But that’s only one way to approach the poem. Before we consider the presence of the First World War and its aftermath in the poem, it’s worth considering another of its other prevalent themes: religion. For just as easily, one might approach ‘Gerontion’ as a poem about religious belief.

The Christian overtones include the reference to ‘Christ the tiger’ (with the later announcement that ‘The tiger springs in the new year’, suggesting the Second Coming?), ‘forgiveness’ (‘After such knowledge, what forgiveness?’), and the line ‘The word within a word, unable to speak a word’ (this is a slight misquotation of a Christmas sermon by Lancelot Andrews, a seventeenth-century bishop whose sermons Eliot much admired; ‘the word’ refers to the infant Christ, the one referred to in the line of the Gospel of St John, ‘In the beginning was the Word’, so, to paraphrase: the word or message of God was found within Christ, but as Christ was an infant, he was unable to speak it).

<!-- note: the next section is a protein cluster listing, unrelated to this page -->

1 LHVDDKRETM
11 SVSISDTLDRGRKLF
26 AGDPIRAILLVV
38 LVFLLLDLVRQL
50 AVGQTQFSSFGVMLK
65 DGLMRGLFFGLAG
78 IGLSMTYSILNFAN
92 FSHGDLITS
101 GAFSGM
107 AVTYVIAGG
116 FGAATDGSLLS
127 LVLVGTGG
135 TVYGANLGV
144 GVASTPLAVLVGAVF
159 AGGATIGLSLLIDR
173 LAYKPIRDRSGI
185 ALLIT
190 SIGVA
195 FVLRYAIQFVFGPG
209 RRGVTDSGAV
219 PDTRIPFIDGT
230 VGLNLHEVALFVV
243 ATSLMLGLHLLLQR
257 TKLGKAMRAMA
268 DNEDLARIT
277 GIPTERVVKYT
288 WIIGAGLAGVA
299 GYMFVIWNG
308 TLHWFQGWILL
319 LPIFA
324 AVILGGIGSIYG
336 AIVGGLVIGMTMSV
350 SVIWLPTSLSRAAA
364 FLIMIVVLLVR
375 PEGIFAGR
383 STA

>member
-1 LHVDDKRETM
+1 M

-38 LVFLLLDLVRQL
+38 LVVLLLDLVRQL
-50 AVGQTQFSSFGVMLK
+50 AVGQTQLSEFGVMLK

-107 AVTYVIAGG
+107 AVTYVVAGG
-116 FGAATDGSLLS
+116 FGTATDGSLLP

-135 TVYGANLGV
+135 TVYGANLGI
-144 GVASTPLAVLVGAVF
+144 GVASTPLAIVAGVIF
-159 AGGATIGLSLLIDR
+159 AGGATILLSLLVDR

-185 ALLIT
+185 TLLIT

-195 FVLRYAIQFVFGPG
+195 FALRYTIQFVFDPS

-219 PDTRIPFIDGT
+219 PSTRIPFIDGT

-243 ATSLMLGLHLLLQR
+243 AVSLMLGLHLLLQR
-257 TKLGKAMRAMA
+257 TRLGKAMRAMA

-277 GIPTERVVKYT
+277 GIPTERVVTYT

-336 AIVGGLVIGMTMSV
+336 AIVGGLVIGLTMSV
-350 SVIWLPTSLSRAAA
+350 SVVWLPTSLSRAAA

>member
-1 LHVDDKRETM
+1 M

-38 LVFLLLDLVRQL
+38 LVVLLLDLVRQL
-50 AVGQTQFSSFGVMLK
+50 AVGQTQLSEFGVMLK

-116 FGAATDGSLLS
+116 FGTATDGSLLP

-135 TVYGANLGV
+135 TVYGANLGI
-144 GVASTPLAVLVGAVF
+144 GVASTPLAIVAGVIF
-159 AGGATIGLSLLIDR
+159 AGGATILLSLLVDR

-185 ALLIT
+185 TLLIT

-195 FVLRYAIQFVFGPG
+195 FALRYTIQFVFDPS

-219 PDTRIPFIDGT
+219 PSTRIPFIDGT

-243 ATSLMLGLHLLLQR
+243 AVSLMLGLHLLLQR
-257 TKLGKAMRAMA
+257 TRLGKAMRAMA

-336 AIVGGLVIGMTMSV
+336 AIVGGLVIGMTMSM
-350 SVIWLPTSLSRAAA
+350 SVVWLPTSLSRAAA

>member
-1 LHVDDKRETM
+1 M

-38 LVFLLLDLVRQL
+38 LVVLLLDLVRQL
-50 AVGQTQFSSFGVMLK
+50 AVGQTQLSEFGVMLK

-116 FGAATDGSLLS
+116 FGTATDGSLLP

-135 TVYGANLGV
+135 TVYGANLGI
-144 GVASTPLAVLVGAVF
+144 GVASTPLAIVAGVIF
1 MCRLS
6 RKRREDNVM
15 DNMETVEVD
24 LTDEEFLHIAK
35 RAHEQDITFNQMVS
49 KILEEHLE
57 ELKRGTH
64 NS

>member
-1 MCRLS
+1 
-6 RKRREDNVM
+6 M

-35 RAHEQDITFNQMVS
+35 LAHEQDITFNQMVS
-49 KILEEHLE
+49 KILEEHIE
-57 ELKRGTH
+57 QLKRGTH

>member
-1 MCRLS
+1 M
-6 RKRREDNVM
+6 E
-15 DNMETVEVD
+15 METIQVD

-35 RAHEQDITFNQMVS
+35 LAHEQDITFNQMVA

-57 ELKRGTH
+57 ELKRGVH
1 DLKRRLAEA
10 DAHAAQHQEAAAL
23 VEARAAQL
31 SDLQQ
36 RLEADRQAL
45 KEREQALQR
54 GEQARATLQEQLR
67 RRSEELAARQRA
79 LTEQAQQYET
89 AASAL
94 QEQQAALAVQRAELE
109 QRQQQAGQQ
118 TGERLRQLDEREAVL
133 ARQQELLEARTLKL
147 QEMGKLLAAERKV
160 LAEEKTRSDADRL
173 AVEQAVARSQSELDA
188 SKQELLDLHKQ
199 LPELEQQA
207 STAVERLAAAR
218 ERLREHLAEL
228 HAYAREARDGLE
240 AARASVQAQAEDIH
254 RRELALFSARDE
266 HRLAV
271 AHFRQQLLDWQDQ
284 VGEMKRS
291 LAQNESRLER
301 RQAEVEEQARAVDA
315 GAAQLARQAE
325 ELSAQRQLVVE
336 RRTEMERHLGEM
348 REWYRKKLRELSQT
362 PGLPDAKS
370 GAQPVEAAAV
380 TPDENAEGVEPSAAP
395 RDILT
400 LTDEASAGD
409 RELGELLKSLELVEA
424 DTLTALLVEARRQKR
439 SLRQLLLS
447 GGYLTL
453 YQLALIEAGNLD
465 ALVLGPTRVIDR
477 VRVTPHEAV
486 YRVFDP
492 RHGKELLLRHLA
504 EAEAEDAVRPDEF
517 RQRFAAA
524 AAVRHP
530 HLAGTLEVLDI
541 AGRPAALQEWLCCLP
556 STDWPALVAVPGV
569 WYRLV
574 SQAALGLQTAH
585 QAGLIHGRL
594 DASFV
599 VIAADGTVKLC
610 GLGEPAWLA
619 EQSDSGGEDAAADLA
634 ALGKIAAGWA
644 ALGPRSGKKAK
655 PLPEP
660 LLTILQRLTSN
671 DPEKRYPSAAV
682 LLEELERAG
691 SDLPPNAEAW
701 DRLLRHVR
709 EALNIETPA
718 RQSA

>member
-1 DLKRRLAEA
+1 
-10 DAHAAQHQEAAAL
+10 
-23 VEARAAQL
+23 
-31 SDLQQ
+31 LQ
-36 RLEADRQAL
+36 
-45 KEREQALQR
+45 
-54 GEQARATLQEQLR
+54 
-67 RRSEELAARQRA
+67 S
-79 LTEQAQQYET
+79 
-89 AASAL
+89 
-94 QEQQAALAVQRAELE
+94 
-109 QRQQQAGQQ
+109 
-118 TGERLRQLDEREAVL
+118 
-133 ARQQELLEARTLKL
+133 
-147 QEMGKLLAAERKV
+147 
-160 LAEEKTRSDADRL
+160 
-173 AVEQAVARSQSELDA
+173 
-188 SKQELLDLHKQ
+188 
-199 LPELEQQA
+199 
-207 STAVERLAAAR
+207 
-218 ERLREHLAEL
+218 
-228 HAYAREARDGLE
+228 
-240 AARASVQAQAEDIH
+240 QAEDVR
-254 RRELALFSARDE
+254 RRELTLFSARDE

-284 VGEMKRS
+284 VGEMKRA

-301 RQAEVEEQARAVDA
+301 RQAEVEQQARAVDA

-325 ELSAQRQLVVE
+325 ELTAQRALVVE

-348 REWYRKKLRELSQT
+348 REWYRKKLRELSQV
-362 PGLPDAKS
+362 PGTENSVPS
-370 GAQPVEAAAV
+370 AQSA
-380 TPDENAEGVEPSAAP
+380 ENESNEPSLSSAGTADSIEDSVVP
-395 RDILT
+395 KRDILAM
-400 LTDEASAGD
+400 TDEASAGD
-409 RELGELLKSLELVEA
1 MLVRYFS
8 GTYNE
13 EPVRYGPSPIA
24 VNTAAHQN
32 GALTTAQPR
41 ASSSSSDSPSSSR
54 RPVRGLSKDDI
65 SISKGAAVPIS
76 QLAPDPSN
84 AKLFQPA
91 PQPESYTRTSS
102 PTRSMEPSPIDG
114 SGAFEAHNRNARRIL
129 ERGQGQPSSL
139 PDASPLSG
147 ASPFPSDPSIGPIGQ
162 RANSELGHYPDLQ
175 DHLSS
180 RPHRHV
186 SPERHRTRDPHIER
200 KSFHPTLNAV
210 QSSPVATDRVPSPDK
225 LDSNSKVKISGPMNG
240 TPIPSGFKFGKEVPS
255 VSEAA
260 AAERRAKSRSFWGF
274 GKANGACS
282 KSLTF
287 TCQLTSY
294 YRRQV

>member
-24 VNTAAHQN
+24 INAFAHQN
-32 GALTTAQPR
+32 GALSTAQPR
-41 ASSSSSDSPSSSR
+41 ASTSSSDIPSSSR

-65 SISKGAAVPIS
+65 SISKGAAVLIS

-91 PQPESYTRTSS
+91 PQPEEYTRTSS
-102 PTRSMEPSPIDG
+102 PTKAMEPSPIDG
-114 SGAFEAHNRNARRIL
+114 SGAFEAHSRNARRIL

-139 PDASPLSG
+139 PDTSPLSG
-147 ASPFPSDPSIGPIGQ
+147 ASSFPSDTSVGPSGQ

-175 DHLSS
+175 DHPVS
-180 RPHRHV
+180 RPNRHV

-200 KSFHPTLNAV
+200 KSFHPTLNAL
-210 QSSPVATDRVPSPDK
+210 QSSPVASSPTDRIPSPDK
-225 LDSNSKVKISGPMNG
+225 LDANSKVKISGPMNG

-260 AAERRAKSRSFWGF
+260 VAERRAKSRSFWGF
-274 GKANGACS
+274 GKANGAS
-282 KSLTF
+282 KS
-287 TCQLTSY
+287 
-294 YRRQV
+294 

And then there are the lines which tell us that History ‘Gives too late / What’s not believed in’ and go on to refer to ‘reconsidered passion’. This talk of belief could refer to the difficulty of believing in a higher power in the wake of the horrors of the First World War, and ‘passion’, as well as referring to spirit or enthusiasm, could also refer to the Passion, or crucifixion of Christ.

Indeed, the double meaning of ‘passion’ may well sum up one crucial tension in the poem, that between worldly desires (whether sexual desire or lust for power) and spiritual or religious drives (or the lack of them). Is Gerontion a sinner who, now he comes to reflect on his life, tries and struggles to find meaning in it all?

Eliot was not a Christian when he wrote the poem (he would not convert to Anglicanism until 1927) but his interest in religion, especially Christianity and the work of Christian theologians like Andrews, predates his conversion and obviously feeds into ‘Gerontion’.


Another important factor to consider when reading ‘Gerontion’ is the Treaty of Versailles, which was drawn up and signed in summer 1919 at the Paris Peace Conference. Eliot wrote ‘Gerontion’ in around July 1919, shortly after the Treaty was agreed at the end of June of that year.